The magical thing about Madrigals is that we all love it desperately, and because of that, we’re willing to stand through long rehearsals and sight-read in Welsh for the sake of the group.
What are your goals in college and life, do you plan to do something in music?
I have dedicated so much of my life to music so far that I can’t imagine surviving without it. In college, I’m planning on minoring in music and join an a cappella group. Beyond that, I haven’t decided exactly how to keep singing, but I’m sure I’ll find a way.
Anything you think people should know about DenDen and the value of being in the choral program at Grace Episcopal Church of Oak Park?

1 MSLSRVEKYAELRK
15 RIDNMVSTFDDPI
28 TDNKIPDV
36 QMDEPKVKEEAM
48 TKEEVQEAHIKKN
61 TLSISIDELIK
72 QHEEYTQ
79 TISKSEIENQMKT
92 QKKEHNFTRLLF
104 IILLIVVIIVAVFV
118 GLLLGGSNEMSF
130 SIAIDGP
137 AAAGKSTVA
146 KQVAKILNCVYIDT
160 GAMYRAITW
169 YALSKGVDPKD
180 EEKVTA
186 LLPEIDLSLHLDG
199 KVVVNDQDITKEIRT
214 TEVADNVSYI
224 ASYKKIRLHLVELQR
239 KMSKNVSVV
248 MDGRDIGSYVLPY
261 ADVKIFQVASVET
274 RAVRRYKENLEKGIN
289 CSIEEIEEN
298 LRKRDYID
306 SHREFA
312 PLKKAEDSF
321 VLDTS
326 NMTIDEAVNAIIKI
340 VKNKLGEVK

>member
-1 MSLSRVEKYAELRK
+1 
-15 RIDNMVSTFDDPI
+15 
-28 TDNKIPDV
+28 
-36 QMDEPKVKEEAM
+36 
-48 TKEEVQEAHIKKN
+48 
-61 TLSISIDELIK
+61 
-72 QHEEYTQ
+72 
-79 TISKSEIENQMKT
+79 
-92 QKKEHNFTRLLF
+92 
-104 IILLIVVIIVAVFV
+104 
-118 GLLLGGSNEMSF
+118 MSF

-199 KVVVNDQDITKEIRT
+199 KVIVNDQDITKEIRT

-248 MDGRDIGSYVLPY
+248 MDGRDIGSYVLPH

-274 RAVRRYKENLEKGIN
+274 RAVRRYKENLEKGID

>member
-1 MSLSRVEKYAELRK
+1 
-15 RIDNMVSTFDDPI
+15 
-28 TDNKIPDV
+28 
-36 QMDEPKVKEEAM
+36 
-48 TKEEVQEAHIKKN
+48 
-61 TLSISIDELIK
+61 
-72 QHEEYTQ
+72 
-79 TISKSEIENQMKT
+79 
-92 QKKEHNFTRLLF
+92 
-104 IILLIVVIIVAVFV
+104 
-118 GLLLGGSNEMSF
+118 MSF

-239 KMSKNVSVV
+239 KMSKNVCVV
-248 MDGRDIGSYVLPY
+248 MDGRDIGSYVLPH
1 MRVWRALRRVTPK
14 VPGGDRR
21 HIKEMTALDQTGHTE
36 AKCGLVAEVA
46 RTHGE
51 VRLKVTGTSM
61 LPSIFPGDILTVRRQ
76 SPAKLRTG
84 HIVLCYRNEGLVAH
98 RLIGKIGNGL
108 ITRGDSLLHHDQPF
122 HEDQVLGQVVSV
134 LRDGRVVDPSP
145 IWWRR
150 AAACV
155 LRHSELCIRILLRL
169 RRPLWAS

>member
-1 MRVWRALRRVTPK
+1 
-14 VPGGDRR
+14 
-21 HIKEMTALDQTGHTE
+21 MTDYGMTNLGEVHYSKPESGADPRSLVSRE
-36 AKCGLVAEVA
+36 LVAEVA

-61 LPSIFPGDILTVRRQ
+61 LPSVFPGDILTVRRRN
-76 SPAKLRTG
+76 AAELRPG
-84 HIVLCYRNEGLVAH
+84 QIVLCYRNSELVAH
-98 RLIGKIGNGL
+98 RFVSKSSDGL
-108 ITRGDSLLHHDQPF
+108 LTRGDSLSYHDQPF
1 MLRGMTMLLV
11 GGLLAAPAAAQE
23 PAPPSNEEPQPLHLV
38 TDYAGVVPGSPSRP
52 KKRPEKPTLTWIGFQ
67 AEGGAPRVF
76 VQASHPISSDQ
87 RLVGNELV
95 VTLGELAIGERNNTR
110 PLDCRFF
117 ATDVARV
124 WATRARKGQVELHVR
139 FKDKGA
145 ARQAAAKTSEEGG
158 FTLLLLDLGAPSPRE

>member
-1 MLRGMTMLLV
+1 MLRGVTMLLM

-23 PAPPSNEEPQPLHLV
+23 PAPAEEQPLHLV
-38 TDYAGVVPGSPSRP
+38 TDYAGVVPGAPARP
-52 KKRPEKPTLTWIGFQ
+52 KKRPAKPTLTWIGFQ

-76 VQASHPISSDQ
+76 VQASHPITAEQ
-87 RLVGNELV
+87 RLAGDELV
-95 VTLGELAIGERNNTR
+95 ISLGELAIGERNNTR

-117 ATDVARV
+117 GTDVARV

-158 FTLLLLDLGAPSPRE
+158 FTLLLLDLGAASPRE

I owe everything I know about music to Denden. I’ve been in his choirs since I was two years old and have known the basics of music theory for almost as long as I’ve known how to read. But no matter when a singer joins the choral program at Grace, they will receive the same rigorous musical education. They will build the same unshakeable friendships and make the same timeless memories. Our program is truly something special.
Anything I didn’t ask that you wish I did?
I feel like I’ve spent so much time talking about the people that I didn’t say anything about the music. The selection may be a bit outdated, but in singing these songs, we pick up a ton of musical skills and knowledge that we would get in a normal choir.
What makes Madrigals special is that Denden hardly teaches us. He hands us music and we sing it, just like that. We’re responsible for teaching ourselves notes and rhythms, and if we come across something too difficult, we know when to ask for help. I believe this kind of self-sufficient education is the best way to learn music.